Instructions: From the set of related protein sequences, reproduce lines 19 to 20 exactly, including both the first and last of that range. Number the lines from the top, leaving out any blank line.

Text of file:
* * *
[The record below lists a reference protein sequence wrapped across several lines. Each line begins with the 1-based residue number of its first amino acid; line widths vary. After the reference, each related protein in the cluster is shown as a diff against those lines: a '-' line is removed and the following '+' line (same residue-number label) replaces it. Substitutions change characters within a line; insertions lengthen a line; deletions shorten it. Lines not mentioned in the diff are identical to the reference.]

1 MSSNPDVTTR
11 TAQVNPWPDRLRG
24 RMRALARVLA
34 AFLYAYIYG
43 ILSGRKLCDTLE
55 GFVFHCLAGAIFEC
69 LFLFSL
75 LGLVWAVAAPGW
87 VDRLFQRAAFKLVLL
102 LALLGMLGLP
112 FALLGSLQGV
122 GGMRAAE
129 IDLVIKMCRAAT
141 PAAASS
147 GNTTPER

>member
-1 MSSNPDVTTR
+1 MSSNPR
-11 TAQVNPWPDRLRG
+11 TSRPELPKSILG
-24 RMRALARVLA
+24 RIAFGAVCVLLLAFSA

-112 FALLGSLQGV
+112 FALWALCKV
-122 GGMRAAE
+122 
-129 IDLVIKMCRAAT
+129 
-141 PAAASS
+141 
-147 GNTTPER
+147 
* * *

+1 MSSNPR
-11 TAQVNPWPDRLRG